PRESS RELEASE:Johannes Krieger, owner of Crystal Seas Kayaking and active member of the Marine Resources Committee, is the winner of the 2013 Good Village Steward Award for his work establishing the Spring Street Rain Garden.
As is traditional, he was presented with the coveted "Finee" by the San Juan Islands Stewardship Network. Johannes was selected for his tireless work to bring about the creation and construction of a demonstration rain garden on the corner of 1st and Spring Streets in Friday Harbor.
The Spring Street Rain Garden is a collaborative partnership between the Town of Friday Harbor and San Juan County’s Marine Resources Committee (MRC) to keep pollutants out of the marine waters of Friday Harbor.
"While the town operates in an urbanized environment, that is not an excuse for failure to attend to the waters and the marine life that surround us", says Duncan Wilson, town administrator of Friday Harbor. "We need to find a harmonious balance between the activities of people and business, while preserving the pristine waters that make the San Juan Islands so special."
Storm water runoff is increasingly in the news as a toxic and troublesome source of pollution. The PBS Frontline Documentary “Poisoned Waters”, released in 2009, brought this source of pollution to national attention. Friday Harbor has a unique situation with steep, paved streets that channel road runoff directly into the bay.
Citizen involvement led the town to investigate the stormwater system and to find and correct cross-connections between the stormwater system and downtown commercial floor drains. Friday Harbor now collects water samples every couple of weeks and tests them to monitor its storm water run-off.
Traditional methods of treatment, such as diverting the run off to a treatment facility, requires expensive infrastructure. Krieger became interested in helping address stormwater runoff concerns and, after identifying a potential funding source, he approached the Marine Resources Committee and the Town of Friday Harbor with a proposal to construct a rain garden in the downtown core.
"I saw this as an opportunity to get some essentially free outside money to bring jobs and work to our community during a period of time when we really needed it," says Krieger. “Additionally it would reduce the amount of pollutants going into our marine waters." The Marine Resources Committee approved moving the project forward, and helped apply for a grant from the Department of Ecology.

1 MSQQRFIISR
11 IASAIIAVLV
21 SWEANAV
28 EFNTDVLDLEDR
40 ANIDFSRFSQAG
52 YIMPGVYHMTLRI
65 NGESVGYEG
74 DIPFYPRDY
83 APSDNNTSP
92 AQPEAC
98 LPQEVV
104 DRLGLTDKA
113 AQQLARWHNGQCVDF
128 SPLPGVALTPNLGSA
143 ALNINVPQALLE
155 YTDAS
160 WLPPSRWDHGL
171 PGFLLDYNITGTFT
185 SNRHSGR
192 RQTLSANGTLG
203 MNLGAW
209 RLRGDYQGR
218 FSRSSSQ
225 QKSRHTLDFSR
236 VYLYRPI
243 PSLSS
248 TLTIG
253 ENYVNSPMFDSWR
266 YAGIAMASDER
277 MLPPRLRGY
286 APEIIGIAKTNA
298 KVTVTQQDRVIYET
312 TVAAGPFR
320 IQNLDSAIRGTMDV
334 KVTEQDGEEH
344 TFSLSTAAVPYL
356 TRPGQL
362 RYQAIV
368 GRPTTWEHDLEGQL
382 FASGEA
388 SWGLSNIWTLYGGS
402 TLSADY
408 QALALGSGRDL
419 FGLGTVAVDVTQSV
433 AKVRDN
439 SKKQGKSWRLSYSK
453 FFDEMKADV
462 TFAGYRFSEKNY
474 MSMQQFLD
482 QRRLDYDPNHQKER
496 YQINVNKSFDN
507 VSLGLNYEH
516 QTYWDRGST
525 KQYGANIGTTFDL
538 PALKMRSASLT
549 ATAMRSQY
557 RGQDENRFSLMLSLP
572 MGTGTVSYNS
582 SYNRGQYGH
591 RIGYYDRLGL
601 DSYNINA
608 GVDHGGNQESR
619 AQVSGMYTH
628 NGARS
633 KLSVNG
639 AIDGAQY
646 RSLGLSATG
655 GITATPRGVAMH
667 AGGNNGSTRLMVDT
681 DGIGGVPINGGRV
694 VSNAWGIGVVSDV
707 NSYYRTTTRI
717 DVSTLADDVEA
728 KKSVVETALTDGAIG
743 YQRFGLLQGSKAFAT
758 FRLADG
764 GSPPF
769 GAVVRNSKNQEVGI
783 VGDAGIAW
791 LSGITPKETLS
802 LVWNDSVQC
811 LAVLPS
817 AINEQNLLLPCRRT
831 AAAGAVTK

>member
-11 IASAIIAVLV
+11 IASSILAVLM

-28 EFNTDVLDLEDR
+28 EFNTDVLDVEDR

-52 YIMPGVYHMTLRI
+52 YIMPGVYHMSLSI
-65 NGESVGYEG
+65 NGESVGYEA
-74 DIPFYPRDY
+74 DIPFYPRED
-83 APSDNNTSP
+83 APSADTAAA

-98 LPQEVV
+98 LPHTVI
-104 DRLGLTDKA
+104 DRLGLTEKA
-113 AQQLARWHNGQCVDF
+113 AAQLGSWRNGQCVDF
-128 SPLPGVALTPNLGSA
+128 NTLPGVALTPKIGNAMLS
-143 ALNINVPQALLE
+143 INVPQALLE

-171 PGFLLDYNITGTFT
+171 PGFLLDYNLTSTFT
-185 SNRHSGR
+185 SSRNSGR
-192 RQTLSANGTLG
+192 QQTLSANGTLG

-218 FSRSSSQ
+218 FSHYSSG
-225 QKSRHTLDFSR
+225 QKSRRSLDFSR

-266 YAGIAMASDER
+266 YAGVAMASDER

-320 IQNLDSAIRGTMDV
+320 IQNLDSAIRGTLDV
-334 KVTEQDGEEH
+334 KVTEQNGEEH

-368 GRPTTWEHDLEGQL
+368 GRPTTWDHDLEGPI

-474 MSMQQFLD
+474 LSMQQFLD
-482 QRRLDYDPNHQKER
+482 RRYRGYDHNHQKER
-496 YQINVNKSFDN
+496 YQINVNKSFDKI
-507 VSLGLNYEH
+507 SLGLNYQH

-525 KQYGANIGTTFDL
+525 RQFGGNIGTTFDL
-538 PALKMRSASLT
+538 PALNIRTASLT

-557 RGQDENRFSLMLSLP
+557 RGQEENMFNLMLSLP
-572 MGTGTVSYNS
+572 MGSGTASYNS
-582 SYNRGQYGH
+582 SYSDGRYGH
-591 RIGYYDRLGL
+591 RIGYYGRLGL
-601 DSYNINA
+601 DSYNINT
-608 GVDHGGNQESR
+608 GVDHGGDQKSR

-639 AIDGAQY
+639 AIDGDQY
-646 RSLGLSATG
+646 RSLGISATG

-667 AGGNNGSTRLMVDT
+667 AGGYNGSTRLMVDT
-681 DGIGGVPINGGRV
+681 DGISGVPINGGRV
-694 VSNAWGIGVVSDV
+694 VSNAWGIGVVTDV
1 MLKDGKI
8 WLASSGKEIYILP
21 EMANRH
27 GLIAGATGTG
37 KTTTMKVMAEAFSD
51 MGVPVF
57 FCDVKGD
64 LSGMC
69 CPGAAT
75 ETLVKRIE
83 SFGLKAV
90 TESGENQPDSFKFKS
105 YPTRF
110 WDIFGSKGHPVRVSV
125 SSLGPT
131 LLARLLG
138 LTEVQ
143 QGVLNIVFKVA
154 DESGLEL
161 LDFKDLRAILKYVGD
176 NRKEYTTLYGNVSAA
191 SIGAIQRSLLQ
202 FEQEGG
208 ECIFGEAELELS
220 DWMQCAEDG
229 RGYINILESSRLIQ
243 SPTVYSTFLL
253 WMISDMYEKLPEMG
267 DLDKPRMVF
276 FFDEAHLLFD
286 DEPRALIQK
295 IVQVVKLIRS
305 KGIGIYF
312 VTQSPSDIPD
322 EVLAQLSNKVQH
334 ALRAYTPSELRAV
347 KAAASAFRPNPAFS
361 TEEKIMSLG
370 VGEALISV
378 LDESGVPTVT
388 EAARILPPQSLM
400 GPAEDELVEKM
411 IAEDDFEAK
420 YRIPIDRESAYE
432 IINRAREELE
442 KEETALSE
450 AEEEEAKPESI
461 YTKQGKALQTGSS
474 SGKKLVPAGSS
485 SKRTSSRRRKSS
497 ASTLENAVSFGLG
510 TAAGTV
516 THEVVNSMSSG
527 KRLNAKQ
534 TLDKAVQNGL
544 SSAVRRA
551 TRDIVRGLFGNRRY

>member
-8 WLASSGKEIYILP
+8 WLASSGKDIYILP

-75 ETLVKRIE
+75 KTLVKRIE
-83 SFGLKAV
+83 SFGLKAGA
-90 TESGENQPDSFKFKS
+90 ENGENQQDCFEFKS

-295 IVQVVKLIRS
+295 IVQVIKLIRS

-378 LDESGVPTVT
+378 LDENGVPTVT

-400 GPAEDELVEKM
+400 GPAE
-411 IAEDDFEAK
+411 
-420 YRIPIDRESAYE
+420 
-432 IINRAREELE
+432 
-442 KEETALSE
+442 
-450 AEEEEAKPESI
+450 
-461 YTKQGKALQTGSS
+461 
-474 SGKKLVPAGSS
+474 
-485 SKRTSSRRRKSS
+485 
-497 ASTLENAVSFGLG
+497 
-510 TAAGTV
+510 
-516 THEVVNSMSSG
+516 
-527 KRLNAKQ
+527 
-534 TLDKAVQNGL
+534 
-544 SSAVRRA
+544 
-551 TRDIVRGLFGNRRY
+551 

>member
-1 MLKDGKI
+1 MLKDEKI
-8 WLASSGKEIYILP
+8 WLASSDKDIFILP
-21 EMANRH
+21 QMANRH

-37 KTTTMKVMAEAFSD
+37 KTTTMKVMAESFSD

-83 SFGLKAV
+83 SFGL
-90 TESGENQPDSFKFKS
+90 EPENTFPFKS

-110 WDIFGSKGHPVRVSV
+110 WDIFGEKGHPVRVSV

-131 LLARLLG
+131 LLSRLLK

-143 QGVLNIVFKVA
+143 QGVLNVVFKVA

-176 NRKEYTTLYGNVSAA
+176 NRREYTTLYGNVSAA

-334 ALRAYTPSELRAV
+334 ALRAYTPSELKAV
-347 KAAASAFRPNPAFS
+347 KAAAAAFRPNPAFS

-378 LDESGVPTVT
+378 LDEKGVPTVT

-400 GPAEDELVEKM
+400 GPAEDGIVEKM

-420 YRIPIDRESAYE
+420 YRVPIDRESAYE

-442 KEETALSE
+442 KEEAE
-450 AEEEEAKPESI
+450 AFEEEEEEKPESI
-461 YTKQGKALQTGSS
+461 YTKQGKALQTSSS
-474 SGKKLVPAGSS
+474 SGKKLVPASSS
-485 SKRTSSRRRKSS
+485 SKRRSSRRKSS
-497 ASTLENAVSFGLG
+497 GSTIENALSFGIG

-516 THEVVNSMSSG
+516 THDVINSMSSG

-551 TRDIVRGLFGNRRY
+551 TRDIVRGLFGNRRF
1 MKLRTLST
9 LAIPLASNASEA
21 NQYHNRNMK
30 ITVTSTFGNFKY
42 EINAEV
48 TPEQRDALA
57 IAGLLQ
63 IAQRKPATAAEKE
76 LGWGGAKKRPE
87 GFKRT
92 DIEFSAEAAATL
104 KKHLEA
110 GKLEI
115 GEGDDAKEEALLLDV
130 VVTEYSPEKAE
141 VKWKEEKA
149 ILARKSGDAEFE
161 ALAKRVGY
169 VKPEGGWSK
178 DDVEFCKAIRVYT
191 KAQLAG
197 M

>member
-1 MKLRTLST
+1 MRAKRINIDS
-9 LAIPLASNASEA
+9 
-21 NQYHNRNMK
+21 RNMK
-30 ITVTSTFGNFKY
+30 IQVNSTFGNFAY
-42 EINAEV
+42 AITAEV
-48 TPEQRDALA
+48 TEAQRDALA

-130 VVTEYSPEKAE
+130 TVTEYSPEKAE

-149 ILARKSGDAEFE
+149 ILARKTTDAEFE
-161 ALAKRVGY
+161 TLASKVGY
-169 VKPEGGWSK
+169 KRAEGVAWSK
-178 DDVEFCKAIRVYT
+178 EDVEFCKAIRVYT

Krieger then began the process of getting the idea accepted by the public, and by the various councils, committees and government entities that were involved. He says that he tried to meet with lots of people, hear their concerns, and then address those with facts.
Bit by bit, the project moved forward. He gives a big shout out to Mike Carlson at Mike Carlson Enterprises, Steve Schramm at Island Gardens, Dan Drahn at Boundary Waters, King Fitch with the Town of Friday Harbor, Jennifer Rigg at Loea Designs, John Stevens at Atlantis Construction and many others, for their help with the project.
Keeping it local was essential," says Krieger.
Krieger hopes there will be more of these projects in the future. Wilson points to the educational value of the garden for the tourists who travel here--particularly those who come from local places like Seattle.
"People who come here appreciate the beauty. The rain garden and its informational signage can help them learn, and to think about the water run-off in their own stormwater systems," says Wilson.
John Aschoff, chair of the MRC, notes that "This fits with the mission of the MRC to provide education about citizen stewardship of the marine environment." And that, along with making actual improvements to the environment, was the point in the first place.
Johannes Krieger accepts the 2013 Finee Award, from last year’s recipient, Marta Branch